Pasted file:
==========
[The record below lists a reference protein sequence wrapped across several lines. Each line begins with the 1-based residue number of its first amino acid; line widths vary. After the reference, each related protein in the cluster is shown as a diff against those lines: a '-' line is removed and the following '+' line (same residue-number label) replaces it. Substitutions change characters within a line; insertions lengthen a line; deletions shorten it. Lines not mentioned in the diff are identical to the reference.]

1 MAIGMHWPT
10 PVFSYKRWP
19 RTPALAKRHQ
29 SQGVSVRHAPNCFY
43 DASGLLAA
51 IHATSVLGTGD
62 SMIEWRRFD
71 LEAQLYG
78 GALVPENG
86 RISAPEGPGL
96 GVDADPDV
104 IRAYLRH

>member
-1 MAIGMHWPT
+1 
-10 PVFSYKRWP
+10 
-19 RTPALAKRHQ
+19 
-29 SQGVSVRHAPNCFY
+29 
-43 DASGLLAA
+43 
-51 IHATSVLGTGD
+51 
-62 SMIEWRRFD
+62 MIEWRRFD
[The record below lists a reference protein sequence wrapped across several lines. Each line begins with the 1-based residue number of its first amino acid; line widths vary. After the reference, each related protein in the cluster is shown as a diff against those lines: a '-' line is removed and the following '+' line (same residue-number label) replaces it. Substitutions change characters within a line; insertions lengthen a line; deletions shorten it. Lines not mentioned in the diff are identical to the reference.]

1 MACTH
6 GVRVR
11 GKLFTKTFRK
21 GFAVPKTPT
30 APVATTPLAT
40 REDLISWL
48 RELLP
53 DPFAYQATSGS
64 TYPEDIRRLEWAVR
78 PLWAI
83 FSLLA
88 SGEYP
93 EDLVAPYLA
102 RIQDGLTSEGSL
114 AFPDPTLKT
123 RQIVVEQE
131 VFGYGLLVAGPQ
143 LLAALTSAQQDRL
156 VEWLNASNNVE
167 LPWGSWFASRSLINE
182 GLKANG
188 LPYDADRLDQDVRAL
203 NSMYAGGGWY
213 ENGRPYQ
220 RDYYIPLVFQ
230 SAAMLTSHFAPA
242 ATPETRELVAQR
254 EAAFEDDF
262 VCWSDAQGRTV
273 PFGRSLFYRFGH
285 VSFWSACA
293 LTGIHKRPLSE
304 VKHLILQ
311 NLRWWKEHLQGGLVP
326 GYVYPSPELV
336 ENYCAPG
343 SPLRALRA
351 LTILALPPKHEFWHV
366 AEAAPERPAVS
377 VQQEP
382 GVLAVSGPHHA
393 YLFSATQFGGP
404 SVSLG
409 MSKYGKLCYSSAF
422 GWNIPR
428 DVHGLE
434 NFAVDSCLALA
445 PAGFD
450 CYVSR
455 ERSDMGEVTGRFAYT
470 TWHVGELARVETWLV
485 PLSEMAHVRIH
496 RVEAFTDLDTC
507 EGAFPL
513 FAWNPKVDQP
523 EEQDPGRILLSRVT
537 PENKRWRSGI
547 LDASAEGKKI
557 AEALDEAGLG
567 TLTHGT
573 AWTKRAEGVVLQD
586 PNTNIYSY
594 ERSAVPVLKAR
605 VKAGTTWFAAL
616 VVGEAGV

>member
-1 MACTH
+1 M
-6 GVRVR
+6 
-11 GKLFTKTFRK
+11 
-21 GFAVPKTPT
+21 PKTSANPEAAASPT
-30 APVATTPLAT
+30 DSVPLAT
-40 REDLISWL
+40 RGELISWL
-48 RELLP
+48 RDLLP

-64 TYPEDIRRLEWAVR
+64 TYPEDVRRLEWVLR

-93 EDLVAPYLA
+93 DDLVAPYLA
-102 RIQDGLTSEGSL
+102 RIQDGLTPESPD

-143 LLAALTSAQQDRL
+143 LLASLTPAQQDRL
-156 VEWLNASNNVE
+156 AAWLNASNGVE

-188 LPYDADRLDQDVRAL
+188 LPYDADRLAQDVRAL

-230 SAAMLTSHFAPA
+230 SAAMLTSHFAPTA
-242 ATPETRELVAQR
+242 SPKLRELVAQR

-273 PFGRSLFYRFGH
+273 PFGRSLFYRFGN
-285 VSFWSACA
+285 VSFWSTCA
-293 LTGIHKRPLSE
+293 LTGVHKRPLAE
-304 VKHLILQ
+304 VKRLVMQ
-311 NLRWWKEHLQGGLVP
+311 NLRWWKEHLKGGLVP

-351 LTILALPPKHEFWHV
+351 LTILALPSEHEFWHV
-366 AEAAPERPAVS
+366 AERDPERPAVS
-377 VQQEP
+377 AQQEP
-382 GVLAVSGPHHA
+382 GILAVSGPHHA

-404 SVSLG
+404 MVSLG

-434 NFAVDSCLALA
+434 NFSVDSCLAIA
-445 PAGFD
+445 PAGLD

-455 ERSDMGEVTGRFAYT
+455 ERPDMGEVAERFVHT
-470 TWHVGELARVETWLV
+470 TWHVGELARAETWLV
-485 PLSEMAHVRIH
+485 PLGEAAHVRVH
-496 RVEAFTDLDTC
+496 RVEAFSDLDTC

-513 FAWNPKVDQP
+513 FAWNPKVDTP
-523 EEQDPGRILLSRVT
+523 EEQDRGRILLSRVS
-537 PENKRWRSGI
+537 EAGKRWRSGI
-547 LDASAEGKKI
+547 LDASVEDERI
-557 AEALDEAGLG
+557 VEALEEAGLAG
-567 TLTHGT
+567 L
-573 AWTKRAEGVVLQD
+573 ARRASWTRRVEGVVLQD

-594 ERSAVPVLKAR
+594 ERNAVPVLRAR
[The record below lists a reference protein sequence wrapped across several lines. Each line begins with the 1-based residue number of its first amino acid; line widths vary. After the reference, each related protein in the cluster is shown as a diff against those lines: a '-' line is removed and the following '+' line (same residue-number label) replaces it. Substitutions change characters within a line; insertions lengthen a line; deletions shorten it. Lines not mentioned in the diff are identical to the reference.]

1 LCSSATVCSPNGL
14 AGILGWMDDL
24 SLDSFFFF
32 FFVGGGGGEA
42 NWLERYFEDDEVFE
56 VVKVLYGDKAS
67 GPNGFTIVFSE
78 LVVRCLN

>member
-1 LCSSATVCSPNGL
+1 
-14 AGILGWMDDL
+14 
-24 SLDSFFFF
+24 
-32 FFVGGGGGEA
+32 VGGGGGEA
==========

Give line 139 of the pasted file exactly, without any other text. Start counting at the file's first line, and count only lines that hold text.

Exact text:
+366 AERDPERPAVS